If Liverpool take victory from the visit of Atalanta on November 25 progress to the last 16 of the Champions League is all but sealed, which would aid this approach immeasurably.
Beyond Milner, the jack of all trades, and Williams, the specialist backup, there are a number of other potential solutions within Klopp’s squad.
The most natural is Gomez himself, with the 23-year-old having honed his craft as a right-back with Charlton and throughout his first three seasons with Liverpool.
But with Van Dijk sidelined, Gomez is Klopp’s new de facto centre-back leader, and while a pairing of Fabinho and Matip may allow him to shuffle over to his former role, it seems an unnecessary detour for both player and club.
Closing in on a return to fitness, Fabinho himself has vast experience as a right-back, having begun his professional career in the position – it is also one he almost exclusively played in for Brazil until a recent shift.
Like Gomez, however, the No. 3 is too important in other roles – arguably two, as a defensive midfielder and centre-back – to see him take up duties on the right flank for any extended period over the next month.
Henderson may actually be the best like-for-like replacement for Alexander-Arnold in terms of his physicality and skillset, but though he may be willing, he should remain little more than an emergency option.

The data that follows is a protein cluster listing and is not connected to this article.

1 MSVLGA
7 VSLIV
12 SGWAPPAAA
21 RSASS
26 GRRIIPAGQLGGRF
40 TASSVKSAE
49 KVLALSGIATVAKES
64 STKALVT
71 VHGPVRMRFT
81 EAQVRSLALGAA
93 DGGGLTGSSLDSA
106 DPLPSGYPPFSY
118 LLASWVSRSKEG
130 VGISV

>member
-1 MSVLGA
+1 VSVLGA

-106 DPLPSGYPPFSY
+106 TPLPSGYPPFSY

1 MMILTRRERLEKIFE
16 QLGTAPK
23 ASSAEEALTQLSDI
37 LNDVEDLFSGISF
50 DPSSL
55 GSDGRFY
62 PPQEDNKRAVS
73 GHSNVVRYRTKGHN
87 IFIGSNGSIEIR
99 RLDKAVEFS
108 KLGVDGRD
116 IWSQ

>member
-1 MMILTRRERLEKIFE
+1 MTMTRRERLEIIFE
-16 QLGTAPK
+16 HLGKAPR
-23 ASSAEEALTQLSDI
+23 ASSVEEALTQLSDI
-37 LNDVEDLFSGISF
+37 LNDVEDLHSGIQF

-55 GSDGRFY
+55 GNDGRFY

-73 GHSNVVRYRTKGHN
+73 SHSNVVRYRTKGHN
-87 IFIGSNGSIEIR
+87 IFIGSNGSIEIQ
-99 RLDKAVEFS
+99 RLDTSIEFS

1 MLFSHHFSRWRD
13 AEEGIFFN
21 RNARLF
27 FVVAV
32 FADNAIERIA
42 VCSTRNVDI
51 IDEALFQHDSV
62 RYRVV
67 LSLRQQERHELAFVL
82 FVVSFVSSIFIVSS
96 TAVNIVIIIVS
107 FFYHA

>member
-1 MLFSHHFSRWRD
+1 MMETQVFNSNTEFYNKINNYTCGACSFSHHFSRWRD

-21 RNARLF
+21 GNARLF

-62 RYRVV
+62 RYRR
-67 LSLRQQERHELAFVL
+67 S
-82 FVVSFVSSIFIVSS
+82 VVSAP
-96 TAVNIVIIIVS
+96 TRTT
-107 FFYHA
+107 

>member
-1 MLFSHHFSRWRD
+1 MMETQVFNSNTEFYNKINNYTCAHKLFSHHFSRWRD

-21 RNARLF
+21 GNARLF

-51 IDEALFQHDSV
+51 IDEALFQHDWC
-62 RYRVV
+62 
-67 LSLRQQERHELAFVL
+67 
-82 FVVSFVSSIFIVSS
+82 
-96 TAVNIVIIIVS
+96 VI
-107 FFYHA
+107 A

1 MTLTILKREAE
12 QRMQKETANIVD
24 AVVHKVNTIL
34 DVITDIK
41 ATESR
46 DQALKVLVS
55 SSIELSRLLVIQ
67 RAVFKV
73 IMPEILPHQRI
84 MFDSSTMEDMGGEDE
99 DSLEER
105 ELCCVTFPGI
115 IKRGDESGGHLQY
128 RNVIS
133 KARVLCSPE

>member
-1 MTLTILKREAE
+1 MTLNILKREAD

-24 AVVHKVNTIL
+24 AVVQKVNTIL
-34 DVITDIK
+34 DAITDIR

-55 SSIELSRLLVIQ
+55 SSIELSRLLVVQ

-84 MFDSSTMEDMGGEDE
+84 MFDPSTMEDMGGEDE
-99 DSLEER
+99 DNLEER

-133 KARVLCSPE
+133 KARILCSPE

While Milner and Williams are the obvious choices, though, this does highlight the variety of candidates Klopp can consider – particularly as he embraces unpredictability.
Who else could benefit?
In an ideal world, Alexander-Arnold’s recovery goes according to plan, or better, and Klopp is able to make do with Milner as his primary stand-in at right-back.
If Williams is able to take his chance, too, it could well be a situation that, although an undeniable setback, could turn into a positive for Liverpool in the long run.
Having undergone a difficult period in his time in the Reds’ first team, with social media criticism of his form prompting a vocal defence from Klopp and heart-to-hearts in the dressing room, this could be a window for Williams to make a statement.
Produce a string of comfortable performances in Alexander-Arnold’s stead and the Wales international may convince those who count that he can be a viable starter for Liverpool now, rather than in the future.
Beyond Williams, though, the loss of a right-back could see academy youngster Conor Bradley receive further experience of senior training.
The 17-year-old was called up to Melwood in September, when Williams himself was absent, and with the Reds now moving to their new facility in Kirkby, drafting in youngsters from the under-23s and under-18s will be much easier.
And while there are a plethora of players ahead of him in the pecking order, Bradley can look to the progress the likes of both Neco and Rhys Williams, Jake Cain and Billy Koumetio have made, when previously not featuring on Klopp’s radar, as encouragement.
It is far from a perfect situation, but as Adam Lallana claimed in following Van Dijk’s injury, “it’s a test that [Klopp will] love,” as new problems require new solutions.